Honestly, some people (none of them mothers) seem to get very nervous when you start talking about the maternal side of God. However, this is only the case in religious environments where men are firmly in control and women are marginalized. But thankfully, in serious and mature Biblical academia, there is no nervousness or lack of comfort in discussing these Biblical texts because they are given the deep respect they demand and are taken to their logical and natural conclusions for mature Christians who have "eyes to see" and "ears to hear" their true meanings. 

They show us really the integration of femininity into the Godhead in a way that allows us humans to appreciate it in a practical way. After all, all of us have mothers that we know, love and feel close to (under ideal and normal circumstances we hope).

But before we get into the details of this text, let's give a general survey of some of the more specific female features associated with God. Yes, you read correctly!

 Here I am fortunate to have been taught these things when I was younger by my late father who published a number of important papers on this subject. Note a comment here where he discusses this issue of God's feminine side. He goes right to the top academic sources to discuss some important texts which address this issue directly. 


Controversial: To Spank or Not to Spank by Matt "Coach" Furey

Controversial: To Spank or Not to Spank by Matt "Coach" Furey

Note: I would respectfully like to thank Matt Furey
for giving his permission for me to post this article
from his newsletter, which I thankfully received
from a close friend. I believe there is an opportunity
to learn from this post. Please check out his website
- www.mattfurey.com - I am very much looking
forward to reading more of Matt's wisdom, especially
 on this subject. His post begins below.

 Over the past two weeks I've been listening to accusations of
child abuse involving NFL running back Adrian Peterson
and his four-year old son.

The allegations go way beyond a slap or swat on the
rumpus. Word is that the boy sustained welts and
bruises all over his body. Some of the wounds supposedly
drew blood.

Last Wednesday, whilst driving to practice Tai Chi, I turned on
the radio and instead of music, I listened to a call-in
show. Guess what the topic of conversation was?

"Should you spank your child and if you do, when does
a spanking cross the line and equal abuse?"

Both men and women rang the station. The announcer
himself talked about how he got beat regularly by his
parents - and even told how he doesn't just threaten
his children with "the belt" - because threats aren't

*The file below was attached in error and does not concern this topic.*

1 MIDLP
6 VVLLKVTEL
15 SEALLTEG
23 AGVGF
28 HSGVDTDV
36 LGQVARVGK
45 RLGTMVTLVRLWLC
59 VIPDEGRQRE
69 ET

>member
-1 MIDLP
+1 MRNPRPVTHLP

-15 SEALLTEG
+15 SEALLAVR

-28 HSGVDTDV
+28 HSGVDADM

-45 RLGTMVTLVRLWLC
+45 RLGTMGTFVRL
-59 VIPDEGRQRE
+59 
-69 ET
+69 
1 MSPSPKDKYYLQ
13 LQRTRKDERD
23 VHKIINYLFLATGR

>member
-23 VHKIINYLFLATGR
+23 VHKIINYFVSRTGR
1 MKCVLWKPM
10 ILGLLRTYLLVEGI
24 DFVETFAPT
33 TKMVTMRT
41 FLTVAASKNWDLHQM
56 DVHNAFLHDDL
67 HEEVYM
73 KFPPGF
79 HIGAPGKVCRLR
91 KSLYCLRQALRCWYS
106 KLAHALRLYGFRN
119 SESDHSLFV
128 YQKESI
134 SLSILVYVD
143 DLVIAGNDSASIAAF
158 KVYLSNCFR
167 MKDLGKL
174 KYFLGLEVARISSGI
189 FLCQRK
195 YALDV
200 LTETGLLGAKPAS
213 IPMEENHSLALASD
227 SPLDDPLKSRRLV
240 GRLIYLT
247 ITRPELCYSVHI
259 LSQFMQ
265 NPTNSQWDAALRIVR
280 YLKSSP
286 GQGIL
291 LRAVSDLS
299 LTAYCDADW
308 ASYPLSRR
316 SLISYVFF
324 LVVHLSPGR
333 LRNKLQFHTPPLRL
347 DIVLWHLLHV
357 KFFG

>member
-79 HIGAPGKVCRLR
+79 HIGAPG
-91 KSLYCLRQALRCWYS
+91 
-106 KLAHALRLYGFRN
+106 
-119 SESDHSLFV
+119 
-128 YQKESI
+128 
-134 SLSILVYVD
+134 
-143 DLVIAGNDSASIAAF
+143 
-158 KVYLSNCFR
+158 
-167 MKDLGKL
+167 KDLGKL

Yep, at times he takes off the belt and  gives his children
an unspecified number of lashes.

Although i was only listening for about 40 minutes, I
didn't hear a single parent say that spanking your child
is wrong under any and all circumstances.

Neither will I.

But what I will say is what was taught to me long ago
by an Aikido martial arts master.

To paraphrase the story:

One day an Aikido master saw a father angrily beating
his child. As he hit the boy, the father yelled and screamed.

The master interrupted the scene and pulled the boy's
father to the side. In typical Zen fashion, he did NOT
condemn the father for his actions. Instead, he gave him
another way of experiencing life with his son.

"You can hit your son anytime you want," said the Aikido
master. "But ONLY under one condition."

"What's the condition?" the man asked.

"When you hit him, you cannot do so with anger. You can
only spank him if you feel love in your heart for your child."

The next time the boy stepped out of line, the father
remembered the master's advice. Instead of hitting
him, he rid himself of the anger and replaced it with

Surprisingly, after doing this, he felt no need to hit his
son. He spoke to him instead - taking his time to teach
him right from wrong.

The father did not hit his son that day. Or any other day


Because it is almost impossible to hit or spank a child
when you are not angry with him. If you take the time to
clear your anger and replace it with love, chances are
you'll rethink how you handle your interaction with your

Now, you might think the above is "just a story."

It's not. It's real life.

There are many parents who actually believe if they don't hit
their child, the child will NOT respect them. Or obey.


There are many ways to win the respect and obedience of
your children without spanking them. And no, I'm not talking